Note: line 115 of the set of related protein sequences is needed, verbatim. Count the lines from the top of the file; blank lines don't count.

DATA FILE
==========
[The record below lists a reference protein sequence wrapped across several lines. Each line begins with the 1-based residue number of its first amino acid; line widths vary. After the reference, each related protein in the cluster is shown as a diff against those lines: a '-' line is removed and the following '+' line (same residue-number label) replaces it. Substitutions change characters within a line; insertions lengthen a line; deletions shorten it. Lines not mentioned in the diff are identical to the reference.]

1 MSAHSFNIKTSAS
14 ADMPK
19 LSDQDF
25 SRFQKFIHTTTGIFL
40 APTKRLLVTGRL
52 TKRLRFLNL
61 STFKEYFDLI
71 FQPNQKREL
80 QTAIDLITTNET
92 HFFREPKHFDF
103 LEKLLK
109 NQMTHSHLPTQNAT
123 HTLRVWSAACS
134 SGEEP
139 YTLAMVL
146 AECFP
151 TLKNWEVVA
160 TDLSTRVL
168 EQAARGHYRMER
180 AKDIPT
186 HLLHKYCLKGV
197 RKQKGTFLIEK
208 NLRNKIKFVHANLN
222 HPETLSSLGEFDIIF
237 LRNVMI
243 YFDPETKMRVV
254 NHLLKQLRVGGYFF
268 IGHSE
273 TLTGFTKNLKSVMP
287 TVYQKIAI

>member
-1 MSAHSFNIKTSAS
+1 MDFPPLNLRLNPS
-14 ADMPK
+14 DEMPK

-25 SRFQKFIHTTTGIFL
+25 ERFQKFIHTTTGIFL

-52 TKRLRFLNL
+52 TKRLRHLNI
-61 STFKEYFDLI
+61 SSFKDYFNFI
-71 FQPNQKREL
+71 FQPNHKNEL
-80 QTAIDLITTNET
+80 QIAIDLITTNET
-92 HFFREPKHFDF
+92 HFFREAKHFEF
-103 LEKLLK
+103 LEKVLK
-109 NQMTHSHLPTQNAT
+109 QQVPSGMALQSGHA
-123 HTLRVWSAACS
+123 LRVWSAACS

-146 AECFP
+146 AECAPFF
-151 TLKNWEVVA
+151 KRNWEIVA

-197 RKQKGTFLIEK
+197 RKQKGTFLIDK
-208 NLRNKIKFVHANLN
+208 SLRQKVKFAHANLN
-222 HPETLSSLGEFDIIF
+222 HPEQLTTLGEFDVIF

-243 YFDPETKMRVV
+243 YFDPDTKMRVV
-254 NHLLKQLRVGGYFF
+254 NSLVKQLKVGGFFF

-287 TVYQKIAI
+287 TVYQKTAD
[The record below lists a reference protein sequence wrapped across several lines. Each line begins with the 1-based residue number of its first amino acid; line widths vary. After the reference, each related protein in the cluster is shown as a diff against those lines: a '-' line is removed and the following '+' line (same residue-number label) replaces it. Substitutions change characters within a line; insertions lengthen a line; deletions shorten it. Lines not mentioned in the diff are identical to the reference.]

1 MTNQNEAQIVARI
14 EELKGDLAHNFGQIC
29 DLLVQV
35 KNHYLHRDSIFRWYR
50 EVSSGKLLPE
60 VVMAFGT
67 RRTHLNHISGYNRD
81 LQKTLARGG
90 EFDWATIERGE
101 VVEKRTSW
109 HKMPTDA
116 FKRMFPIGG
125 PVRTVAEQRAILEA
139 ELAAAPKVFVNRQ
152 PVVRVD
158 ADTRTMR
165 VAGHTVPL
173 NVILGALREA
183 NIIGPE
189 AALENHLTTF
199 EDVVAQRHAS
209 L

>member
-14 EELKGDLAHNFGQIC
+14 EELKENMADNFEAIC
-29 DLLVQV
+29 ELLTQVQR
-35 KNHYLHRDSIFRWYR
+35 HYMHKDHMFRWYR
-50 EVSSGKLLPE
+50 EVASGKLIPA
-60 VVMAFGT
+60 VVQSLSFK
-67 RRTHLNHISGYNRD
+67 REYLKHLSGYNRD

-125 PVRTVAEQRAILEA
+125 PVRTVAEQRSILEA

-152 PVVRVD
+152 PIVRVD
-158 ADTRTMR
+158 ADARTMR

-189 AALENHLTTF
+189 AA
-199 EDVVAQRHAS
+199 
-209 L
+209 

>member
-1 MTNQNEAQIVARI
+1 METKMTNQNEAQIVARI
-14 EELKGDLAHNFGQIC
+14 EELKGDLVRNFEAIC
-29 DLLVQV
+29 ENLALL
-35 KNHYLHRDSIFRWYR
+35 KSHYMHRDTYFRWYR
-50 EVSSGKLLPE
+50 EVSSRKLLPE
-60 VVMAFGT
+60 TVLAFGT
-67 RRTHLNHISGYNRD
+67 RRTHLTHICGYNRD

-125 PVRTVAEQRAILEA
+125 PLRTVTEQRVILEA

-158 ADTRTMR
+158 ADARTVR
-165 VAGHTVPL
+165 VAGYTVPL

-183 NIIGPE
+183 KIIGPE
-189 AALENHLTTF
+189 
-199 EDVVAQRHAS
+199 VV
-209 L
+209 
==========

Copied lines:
-199 EDVVAQRHAS